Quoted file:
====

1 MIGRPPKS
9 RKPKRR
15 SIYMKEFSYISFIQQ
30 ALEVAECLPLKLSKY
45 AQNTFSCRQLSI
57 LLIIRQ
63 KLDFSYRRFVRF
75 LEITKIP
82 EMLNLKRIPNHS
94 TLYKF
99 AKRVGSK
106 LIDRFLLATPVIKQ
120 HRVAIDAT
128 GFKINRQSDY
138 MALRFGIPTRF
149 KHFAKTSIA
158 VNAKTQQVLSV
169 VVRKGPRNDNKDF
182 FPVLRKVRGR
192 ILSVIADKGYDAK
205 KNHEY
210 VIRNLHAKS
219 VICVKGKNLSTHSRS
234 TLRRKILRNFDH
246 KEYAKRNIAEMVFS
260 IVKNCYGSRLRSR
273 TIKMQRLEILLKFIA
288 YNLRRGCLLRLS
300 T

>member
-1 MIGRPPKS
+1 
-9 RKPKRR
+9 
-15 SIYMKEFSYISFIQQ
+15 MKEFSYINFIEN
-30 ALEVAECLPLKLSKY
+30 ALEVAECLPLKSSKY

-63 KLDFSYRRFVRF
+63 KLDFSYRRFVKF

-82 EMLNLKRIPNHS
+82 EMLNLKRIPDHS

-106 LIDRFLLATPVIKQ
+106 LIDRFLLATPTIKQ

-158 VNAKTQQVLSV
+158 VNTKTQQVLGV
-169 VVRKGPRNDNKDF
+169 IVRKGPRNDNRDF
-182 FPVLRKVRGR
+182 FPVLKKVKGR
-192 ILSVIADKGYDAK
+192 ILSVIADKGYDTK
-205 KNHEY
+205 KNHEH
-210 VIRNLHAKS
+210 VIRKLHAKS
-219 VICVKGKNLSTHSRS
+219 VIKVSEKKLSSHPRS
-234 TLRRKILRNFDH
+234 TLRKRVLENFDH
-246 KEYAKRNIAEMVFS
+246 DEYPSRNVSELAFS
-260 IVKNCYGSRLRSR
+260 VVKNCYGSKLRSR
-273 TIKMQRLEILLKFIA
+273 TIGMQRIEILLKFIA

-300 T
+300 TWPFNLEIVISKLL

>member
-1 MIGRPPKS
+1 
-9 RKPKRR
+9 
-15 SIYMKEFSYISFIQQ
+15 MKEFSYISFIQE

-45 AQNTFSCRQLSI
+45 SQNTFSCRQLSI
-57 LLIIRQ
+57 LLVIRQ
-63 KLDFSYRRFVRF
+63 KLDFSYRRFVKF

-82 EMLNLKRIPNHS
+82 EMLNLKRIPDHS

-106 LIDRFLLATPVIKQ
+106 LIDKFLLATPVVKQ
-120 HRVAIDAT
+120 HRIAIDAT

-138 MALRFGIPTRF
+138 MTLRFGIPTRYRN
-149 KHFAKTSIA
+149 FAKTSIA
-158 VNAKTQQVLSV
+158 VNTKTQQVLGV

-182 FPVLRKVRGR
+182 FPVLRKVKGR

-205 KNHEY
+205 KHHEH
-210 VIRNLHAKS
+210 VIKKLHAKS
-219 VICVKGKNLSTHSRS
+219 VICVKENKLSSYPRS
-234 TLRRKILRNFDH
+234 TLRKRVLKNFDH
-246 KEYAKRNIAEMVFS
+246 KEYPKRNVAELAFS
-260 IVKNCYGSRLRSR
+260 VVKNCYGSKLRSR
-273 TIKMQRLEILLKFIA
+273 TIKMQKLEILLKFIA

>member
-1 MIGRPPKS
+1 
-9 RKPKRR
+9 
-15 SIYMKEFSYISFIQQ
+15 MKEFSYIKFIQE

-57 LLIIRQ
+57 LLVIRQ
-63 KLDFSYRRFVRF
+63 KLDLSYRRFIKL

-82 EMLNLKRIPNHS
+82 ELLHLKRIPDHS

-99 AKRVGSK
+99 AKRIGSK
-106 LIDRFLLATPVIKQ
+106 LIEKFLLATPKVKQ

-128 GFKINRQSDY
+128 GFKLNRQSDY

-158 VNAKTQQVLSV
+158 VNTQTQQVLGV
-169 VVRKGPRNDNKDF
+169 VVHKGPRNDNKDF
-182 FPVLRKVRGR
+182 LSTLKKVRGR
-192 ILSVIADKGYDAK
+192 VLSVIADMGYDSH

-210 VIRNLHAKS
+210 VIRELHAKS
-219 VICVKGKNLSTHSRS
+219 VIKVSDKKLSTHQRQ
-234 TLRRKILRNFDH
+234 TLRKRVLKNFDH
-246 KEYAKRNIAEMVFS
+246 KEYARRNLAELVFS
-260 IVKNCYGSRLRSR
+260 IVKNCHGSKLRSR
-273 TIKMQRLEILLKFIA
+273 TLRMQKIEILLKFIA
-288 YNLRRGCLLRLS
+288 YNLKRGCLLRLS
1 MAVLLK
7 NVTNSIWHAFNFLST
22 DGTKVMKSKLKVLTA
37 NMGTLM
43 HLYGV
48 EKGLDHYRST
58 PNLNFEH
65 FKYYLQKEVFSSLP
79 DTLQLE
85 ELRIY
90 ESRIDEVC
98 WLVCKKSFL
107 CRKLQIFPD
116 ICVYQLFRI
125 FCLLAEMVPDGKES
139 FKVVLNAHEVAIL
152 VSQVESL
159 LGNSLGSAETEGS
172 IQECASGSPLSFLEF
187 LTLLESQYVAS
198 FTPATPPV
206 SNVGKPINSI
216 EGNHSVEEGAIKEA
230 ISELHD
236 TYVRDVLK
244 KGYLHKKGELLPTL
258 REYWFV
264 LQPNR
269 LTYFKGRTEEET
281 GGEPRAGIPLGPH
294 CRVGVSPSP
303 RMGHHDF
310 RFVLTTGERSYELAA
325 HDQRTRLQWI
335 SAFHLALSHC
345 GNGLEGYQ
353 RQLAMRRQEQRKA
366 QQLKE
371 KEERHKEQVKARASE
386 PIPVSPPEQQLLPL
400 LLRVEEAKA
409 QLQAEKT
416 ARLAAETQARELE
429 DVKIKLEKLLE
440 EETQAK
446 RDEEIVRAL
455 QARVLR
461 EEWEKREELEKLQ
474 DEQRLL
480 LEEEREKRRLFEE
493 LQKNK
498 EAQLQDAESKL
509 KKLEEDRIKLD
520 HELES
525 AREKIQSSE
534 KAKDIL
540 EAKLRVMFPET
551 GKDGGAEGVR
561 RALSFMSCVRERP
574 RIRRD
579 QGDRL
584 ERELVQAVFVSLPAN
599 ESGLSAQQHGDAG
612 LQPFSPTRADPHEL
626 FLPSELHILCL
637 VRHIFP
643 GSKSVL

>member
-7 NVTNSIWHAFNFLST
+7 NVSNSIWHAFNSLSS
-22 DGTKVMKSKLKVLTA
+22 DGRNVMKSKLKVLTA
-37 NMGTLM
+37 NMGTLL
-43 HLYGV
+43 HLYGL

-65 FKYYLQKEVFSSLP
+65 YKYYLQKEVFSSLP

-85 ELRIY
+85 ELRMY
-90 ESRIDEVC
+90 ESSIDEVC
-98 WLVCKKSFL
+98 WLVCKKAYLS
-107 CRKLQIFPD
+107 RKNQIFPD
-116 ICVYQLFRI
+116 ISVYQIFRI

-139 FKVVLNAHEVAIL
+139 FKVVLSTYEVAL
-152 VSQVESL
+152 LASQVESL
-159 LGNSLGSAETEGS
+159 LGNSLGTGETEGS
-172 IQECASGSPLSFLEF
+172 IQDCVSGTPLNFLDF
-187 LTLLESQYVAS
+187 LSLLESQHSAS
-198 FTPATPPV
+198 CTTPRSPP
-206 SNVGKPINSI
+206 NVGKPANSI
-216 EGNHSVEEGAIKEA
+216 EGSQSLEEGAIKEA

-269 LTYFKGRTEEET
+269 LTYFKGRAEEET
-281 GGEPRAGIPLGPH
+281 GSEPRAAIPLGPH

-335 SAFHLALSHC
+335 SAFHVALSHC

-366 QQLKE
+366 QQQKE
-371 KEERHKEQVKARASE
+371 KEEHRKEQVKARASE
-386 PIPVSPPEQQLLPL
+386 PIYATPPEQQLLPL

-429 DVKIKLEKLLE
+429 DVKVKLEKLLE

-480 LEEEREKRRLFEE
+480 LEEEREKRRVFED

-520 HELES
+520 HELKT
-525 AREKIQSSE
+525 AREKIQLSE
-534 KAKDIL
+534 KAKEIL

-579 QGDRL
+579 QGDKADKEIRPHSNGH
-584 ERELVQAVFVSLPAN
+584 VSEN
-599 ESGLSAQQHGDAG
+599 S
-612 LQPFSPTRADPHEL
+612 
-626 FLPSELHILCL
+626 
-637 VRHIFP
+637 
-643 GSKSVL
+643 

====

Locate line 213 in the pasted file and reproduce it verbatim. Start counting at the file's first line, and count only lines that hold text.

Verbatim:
599 ESGLSAQQHGDAG